Terror Victims’ Fund

on   /   in Editorial 6:31 pm   /   Comments

PERENNIAL presidential friends, public supporters of launchings and newer arrivals who preferred to dissolve in anonymity, shelled out over N58 billion in one night for the Terror Victims’ Fund. The performance exceeded the President’s expectations by N8 billion.

We shall reserve our praises until the pledges are redeemed and the fund is committed to the comfort of victims of terror. We have solid grounds for our scepticism about the event.

On 8 November 2012, a similar gathering raised N11.35 billion for victims of Nigeria’s worst flooding in more than half a century. More than 20 months after, most donors have not paid. Last year, the Presidential Flood Relief and Rehabilitation Committee threatened to name them after a June 30 deadline. The committee had asked them to “respect themselves and maintain their honour and integrity”, by redeeming their pledges.   Nothing happened. The committee failed to name them, covering their crime.

It is possible that some of the fraudsters, who masqueraded as philanthropists at the November 2012 fund raising, turned up at the latest dinner and promised money they have no plans to pay.

President Goodluck Jonathan was effusive with praises for the pledgers. It was a total replay of his ebullience at the 2012 event. He made no mention of the botched relief fund for flood victims, though those who should account for it were present.

We do not know what the President promised the diners this time. He promised tax incentives to the November 2012 “philanthropists”.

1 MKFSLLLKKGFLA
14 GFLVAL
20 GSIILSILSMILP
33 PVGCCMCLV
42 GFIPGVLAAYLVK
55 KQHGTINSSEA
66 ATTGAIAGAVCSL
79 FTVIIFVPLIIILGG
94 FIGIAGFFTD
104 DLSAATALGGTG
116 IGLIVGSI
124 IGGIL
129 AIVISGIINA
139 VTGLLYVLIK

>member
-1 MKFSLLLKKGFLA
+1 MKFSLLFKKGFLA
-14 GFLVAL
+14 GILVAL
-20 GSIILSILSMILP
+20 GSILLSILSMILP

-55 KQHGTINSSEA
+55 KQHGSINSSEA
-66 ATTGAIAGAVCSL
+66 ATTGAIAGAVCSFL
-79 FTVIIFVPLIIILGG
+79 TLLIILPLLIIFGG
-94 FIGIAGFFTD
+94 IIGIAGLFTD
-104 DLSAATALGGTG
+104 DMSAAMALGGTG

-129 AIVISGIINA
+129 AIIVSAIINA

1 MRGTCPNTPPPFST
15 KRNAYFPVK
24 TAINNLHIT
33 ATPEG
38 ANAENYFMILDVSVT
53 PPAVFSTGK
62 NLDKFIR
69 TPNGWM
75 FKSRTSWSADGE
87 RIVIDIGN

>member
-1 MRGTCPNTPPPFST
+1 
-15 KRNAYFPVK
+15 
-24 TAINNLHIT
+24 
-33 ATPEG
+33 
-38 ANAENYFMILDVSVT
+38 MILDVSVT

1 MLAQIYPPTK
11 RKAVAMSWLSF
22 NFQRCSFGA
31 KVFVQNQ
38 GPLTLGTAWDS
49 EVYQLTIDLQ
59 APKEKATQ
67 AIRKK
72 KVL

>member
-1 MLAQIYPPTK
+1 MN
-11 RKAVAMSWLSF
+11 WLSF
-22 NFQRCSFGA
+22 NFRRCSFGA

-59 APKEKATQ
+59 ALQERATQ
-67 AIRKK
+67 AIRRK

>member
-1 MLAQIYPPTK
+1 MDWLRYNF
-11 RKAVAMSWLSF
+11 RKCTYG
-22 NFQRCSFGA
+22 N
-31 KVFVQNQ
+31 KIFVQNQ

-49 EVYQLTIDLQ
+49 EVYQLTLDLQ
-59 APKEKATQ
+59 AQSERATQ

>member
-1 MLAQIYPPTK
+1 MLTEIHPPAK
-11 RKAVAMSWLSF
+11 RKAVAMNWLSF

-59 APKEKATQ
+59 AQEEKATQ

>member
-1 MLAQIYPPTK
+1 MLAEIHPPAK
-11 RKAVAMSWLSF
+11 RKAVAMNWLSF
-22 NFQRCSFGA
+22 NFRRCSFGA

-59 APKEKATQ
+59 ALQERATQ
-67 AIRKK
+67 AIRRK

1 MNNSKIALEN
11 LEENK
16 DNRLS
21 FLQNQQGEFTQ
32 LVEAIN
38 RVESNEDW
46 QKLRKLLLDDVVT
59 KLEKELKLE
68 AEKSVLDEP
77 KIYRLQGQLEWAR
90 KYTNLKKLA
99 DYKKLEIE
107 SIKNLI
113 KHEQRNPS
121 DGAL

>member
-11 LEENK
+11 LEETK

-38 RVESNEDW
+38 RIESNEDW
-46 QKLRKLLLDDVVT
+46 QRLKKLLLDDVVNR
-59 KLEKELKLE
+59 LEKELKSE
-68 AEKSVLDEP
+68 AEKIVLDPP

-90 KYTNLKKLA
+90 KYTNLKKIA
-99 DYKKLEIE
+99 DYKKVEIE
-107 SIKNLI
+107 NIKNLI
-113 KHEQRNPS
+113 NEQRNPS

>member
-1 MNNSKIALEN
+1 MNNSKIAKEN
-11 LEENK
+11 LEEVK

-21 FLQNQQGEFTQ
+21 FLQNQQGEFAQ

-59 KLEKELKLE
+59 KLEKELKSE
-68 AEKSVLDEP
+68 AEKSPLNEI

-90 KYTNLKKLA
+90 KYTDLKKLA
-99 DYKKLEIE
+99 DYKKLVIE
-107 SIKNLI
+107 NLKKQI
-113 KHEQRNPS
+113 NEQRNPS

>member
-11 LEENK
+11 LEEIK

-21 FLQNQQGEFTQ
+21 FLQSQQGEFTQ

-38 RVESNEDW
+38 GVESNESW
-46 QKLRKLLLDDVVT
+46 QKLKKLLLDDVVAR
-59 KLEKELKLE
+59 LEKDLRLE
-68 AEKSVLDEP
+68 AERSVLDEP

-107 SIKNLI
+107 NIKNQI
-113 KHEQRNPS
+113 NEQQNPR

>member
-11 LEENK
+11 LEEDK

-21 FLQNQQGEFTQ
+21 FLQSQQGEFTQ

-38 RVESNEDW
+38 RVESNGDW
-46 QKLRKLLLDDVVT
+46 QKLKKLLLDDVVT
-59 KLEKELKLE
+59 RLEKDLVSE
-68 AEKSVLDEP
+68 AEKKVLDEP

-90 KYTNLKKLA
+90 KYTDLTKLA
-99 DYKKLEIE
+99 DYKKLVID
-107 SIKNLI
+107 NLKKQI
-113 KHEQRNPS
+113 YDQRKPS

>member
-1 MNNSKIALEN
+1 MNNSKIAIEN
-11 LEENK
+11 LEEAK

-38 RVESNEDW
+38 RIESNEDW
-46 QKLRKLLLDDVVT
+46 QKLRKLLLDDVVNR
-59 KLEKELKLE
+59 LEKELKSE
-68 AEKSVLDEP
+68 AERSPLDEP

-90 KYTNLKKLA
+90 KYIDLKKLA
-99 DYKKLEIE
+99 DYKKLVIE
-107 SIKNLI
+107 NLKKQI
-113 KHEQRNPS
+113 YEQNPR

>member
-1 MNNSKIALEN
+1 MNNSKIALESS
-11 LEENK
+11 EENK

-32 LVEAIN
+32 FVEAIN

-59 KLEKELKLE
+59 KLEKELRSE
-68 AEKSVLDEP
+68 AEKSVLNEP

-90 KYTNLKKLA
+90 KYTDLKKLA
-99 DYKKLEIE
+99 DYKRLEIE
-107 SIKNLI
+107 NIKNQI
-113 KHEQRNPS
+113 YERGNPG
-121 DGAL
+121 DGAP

The committee made a public complaint that without contributing their pledges, some of the pretenders cashed the presidential incentives, a criminal offence that should have been punished under appropriate laws. They were not punished.

Unfortunately, the matter appears rested.   The management of the resources for flood victims is over-due for investigation. Default in pledges is only a part of it. Some victims in Adamawa State complained that they got only N200 each from the State.

It is time we started treating criminals in high places with the ignominy they deserve. It would not be adequate to receive their pledges whenever they pay. How did they get away with the criminality involved in benefitting from incentives for which they did not qualify? Why the silence over the fraud? Is the President unaware of the crime?

Those who received tax incentives without paying their pledges should be punished for fraud. It is not late for the committee to publish a statement of accounts of the 2012 donations and their beneficiaries.

If they do not, it would be only a matter of time before more lamentations trail the Terror Victims’ Fund. Stringent measures, including sanctions, are necessary to deter shameless fraudsters in high places.

 

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